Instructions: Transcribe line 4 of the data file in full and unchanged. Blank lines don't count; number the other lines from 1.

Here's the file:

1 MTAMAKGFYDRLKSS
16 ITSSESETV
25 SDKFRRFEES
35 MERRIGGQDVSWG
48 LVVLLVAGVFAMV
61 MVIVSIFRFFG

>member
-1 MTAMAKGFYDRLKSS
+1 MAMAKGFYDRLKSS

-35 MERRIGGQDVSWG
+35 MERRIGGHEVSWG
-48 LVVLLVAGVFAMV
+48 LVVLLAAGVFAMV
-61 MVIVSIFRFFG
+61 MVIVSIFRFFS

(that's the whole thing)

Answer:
35 MERRIGGQDVSWG